Considering both local politics and international events, the decade from its separation in 1764 to the prospect of war in 1774 must have been a tumultuous period for this community.
Newburyporters involved in maritime commerce were resolved to oppose the British taxes, and many meetings were held to outline a defense strategy if war came to the Merrimack.
Protection districts were set up within Newburyport in 1775 should the British attack the community.
On the river itself, a plan was put forth to block the British should they come up the river: Municipal leaders launched a strategy to sink vertical piers into the channel.
The piers blocked only part of the river. But town officials made sure local mariners were stationed at the river’s mouth when friendly craft arrived so the “good” newcomers could be advised to avoid the obstructions.
War was in the air — and on the water.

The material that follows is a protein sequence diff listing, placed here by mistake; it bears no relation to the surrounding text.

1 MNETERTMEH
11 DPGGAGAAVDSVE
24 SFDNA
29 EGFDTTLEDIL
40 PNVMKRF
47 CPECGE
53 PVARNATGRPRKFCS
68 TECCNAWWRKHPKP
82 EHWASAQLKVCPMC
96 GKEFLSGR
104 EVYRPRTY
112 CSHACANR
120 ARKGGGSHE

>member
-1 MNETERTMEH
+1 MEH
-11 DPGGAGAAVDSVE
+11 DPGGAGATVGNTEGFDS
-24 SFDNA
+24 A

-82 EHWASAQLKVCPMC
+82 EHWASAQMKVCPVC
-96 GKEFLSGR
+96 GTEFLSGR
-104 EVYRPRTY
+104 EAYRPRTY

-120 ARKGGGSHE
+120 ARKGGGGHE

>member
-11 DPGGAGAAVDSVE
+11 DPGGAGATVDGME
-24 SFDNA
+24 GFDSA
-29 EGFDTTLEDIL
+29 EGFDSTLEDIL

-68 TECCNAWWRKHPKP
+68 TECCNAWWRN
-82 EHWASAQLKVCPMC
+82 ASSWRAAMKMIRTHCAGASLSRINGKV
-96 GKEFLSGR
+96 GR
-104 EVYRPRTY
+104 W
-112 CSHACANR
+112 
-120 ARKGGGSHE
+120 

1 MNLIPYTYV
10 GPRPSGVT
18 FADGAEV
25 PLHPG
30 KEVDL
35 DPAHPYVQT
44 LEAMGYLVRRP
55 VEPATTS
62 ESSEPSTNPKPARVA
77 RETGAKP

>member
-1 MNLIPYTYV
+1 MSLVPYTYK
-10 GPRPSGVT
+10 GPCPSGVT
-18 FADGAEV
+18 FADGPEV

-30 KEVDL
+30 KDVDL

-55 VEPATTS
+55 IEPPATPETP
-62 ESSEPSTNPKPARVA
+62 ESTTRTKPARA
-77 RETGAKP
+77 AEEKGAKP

Newburyport provided privateers during the war years but historians say that they were ill-matched when they met the larger vessels of the British Navy.
Records show that the first privateer fitted out in the U.S. sailed from Newburyport, and was owned by Nathaniel Tracy, a wealthy merchant whose family home later became the public library on State Street.
From 1775 to 1783 “Mr. Tracy was the principal owner of 110 merchant vessels ... of this total, only 13 were left at the end of the war, all the rest were taken by the enemy or lost,” according to historians.
Newburyport sent many soldiers to fight with the revolutionaries, and raised thousands of pounds to help the cause.
Because of its port and its very active cadre of captains, crew, merchants and craftsmen, the “independent” Newburyport emerged as one of the most prominent coastal communities during the revolution.
From this era, the city also claims the birth of the U.S. Coast Guard.